Should You Take CIEE’s Intercultural Communication and Leadership Course?

Programs for this blog post

Arts + Sciences

Authored By:

Kate S.

Are you wondering whether or not you should sign up for Intercultural Communication and Leadership with CIEE? Here, I share details about the course and my experience taking it. 

Intercultural Communication and Leadership (ICL) is the only CIEE-led course offered on my program, CIEE Arts + Sciences in Seoul.  

When I first looked at the course, I decided it probably wasn’t for me, as it didn’t really connect to either of my majors, and I wanted to use all of the semester’s credit hours taking Yonsei courses. 

But, a friend of mine from my home university took ICL when she studied abroad with CIEE in Prague the year before. When she returned, she talked about how ICL helped her get the most out of her experience abroad, and she really encouraged me to take it. 

With that, I decided to opt in to taking the course, and here’s how it went. 

ICL is designed to help you better understand yourself, your home culture, and your host culture. 

The course material covers topics ranging from identity and values to culture shock and personal leadership in intercultural contexts. 

Throughout the course, you complete reflective journals and cultural engagement activities, and the final project is a creative digital storytelling project in which you discuss the significance of your study abroad experience. 

Below, I have listed four of the biggest takeaways of the course.  

It’s personal.

ICL is tailored to you. This means that the purpose of every reading and assignment is to help you reflect on yourself and your experience here. 

It encourages you to meet and connect with others.

As a part of ICL, each student is asked to find a cultural partner, someone who is a long-time resident of the host culture. 

Having a cultural partner gave me the opportunity to have some really meaningful conversations that I never would have had otherwise and to connect with someone in my host culture.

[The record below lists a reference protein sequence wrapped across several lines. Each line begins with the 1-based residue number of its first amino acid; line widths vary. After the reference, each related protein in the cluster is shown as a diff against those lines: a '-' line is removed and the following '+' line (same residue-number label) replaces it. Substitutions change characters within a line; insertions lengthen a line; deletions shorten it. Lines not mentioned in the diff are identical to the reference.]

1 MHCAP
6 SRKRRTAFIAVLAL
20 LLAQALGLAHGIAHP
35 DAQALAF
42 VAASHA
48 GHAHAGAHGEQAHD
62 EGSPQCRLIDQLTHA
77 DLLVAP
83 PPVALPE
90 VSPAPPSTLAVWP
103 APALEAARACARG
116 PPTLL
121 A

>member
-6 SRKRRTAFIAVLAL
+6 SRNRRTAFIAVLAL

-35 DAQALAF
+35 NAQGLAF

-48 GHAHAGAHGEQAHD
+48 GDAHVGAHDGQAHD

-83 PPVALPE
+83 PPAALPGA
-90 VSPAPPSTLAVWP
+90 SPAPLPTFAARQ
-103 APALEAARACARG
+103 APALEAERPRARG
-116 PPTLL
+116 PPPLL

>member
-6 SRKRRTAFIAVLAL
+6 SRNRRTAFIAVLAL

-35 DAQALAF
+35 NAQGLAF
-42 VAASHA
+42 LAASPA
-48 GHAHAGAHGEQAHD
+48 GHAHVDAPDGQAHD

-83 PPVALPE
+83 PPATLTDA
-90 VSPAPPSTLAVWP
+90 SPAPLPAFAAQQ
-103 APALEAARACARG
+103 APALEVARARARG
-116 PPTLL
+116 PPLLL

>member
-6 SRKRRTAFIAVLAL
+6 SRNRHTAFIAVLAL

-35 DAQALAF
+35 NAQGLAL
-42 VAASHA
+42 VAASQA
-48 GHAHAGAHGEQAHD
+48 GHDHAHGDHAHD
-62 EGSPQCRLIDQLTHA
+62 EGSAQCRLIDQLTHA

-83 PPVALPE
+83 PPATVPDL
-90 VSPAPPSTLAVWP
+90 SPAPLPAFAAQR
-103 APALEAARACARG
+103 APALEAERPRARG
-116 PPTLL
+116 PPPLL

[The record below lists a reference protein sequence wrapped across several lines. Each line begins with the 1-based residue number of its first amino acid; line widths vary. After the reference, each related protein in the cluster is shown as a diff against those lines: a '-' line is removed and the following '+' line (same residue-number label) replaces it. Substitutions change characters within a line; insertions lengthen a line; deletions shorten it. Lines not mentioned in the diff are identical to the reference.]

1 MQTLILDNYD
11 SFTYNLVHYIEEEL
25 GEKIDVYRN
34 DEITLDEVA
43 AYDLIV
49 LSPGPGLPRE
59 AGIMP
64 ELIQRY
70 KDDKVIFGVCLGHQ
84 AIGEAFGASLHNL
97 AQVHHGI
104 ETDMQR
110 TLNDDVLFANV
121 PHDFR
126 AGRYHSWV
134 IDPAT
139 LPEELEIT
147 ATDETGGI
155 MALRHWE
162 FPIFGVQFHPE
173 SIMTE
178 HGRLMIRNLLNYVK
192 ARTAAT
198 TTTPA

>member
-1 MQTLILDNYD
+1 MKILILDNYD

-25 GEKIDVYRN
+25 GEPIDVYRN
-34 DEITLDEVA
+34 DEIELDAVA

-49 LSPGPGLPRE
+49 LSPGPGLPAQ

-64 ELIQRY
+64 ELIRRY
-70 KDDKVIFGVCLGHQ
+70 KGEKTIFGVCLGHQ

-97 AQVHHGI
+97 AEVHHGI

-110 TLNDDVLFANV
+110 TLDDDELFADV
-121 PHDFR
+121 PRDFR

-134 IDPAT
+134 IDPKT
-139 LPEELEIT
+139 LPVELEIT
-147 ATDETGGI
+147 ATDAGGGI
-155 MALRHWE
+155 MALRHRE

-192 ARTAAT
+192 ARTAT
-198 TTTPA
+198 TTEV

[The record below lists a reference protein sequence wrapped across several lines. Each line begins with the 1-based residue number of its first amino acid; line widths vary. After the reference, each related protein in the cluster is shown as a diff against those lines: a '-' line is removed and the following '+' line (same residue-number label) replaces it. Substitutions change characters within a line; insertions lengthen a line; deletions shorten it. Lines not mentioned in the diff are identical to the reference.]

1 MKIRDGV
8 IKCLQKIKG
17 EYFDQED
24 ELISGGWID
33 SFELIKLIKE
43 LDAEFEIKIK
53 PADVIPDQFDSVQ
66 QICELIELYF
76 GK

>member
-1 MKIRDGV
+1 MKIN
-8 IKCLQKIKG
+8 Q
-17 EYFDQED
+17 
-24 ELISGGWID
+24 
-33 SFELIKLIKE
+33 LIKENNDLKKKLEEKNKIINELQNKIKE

Also, a good portion of your in-class time is dedicated to group work and discussion, so it’s a great opportunity to meet new people and make friends. 

It helps you manage culture shock.  

About halfway through the semester, there’s an entire class dedicated solely to discussing culture shock and intercultural adjustment. 

The reading and in-class work for this day of class helped me to better understand what culture shock is and how I was experiencing it, and it provided me with specific steps to take to manage it better. 

This day of class was a game-changer for me, as it helped me to dig myself out of the deepest low I experienced during my time here.    

It ends earlier than Yonsei courses.  

If none of the previous reasons are enough to convince you to opt in, here’s one more. The course ends early! Our last day of class was May 30, whereas Yonsei’s classes and exams extend all the way to June 21. 

Finishing up ICL almost a month early has helped free up my schedule to fit in all the last-minute things I want to do before I leave, and it’s helped me focus on the projects, papers, and final exams I have for my Yonsei courses.   

So, should you take CIEE’s ICL course? My answer is absolutely yes!